- New studies find that banks abused nonpublic information during the financial crisis and that brokers and clients often engage in quid pro quo for insider knowledge.
- One study says the close relationship between the government and banking insiders during the financial crisis affected trades.
- Another finds that brokers tend to tip off favored, larger clients ahead of fire sales, giving traders a chance to sell before retail investors.
- "We find that the clients who are more likely to receive order flow information tend to increase their commissions to the brokers," Harvard's Marco Di Maggio says.
Insider trading remains a rampant problem on Wall Street, with new research finding that the nation's largest financial institutions pocket hefty sums with the help of nonpublic information.
A study from the University of Cambridge and Stanford holds that well-informed insiders at major U.S. banks bolstered profits thanks to advanced knowledge of government programs during the financial crisis.
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Specifically, the economists found "strong evidence" of a relationship between political connections and informed trading, especially during the period in which Troubled Asset Relief Program funds were distributed. The findings were reported in The Economist.
TARP, signed into law in 2008, allowed the U.S. Treasury to buy or insure up to $700 billion in toxic assets and equity, $250 billion of which flowed into banks. So important was this cash infusion that the nation's nine largest banks were required to participate, with deliberations on the intervention taking place in private meetings between the government and financial insiders.
"Political connections appear to have played a role in the allocation of these funds," wrote Alan Jagolinzer, professor at the University of Cambridge's Judge Business School. "Thus, politically connected insiders at leading financial institutions were in a position to be disproportionately privately informed about the scope of government intervention."
"Our findings suggest that politically connected insiders had an information advantage during the Crisis and traded to exploit this advantage," he added.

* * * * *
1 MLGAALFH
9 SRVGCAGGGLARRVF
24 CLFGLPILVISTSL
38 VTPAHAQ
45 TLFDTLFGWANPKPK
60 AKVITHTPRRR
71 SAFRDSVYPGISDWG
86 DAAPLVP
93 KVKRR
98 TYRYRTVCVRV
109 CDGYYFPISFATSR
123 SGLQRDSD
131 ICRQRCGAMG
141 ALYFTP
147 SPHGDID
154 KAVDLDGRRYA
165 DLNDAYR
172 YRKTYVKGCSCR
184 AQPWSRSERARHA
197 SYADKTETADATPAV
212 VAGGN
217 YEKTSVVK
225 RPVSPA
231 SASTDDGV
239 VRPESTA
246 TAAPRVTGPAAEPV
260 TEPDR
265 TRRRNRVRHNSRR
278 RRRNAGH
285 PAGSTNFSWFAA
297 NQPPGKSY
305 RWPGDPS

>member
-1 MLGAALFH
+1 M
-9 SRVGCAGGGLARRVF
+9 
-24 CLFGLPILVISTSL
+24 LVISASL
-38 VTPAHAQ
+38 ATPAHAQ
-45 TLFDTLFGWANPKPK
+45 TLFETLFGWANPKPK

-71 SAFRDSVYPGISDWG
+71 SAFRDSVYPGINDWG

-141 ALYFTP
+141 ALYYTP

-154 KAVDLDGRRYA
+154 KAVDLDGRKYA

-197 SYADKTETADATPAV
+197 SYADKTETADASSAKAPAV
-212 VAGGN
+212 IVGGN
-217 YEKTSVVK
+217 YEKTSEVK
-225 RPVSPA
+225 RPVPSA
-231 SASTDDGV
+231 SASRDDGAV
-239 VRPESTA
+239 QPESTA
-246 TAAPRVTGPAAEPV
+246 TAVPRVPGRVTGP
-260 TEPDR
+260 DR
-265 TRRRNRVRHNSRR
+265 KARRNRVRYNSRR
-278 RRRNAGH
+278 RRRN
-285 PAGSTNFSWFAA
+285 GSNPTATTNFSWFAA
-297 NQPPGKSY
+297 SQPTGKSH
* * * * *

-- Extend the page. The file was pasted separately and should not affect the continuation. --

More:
Consistent with their hypothesis, Jagolinzer and his colleagues found no evidence that insider trades boosted performance in the two years prior to the crisis and the creation of TARP. In contrast, however, in the nine months after the program's creation, insiders seemed much better at positioning themselves.
There was no difference in the returns of insiders who had political connections and those who didn't in the period before the crisis, the researchers found. However, within the period TARP funds were distributed, the one-month returns of insiders with political connections and those without them were both economically and statistically significant, 8.89 percent versus 2.81 percent, respectively.
Jay Clayton, the attorney tapped last year by President Donald Trump to lead the Securities and Exchange Commission, argued that the agency doesn't need Congress' help in prosecuting insider trading.
"I look at it this way," Clayton said in September. "I think we do a pretty good job in this space as I compare it to other jurisdictions."
The SEC recently notched a major victory against inside traders with a court decision upholding the 2014 conviction of former SAC Capital Advisors portfolio manager Mathew Martoma.
The Second U.S. Circuit Court of Appeals concluded last August that federal prosecutors no longer need to show a "meaningfully close personal relationship" between the provider of insider intel and the recipient of the tip.
While the first paper restricted itself to TARP, a second paper from Harvard Business School found that large investors tend to trade more in periods ahead of portfolio liquidation announcements, giving select clients a competitive advantage over retail investors.
That study used a detailed trade-level dataset from Abel Noser Holdings that reported information on the institutional investors and brokers involved in each trade between 1999 and 2014.
"Aware" brokers may have an incentive to tip off their larger clients about an impending portfolio liquidation, giving predatory traders a chance to sell the same assets, the study said.
Source: Di Maggio et al., 2017
"The main result of this analysis is that the best clients of the aware brokers are significantly more likely than other clients to sell the stocks that the liquidating manager is offloading during the fire sale," wrote Marco Di Maggio, assistant professor at Harvard Business School. "The predatory trades generate at least 50 basis points over 10 days and causes the liquidation costs for the distressed fund to almost double."
"We find that the clients who are more likely to receive order flow information tend to increase their commissions to the brokers," Di Maggio added, "which strongly suggests a quid pro quo between these parties."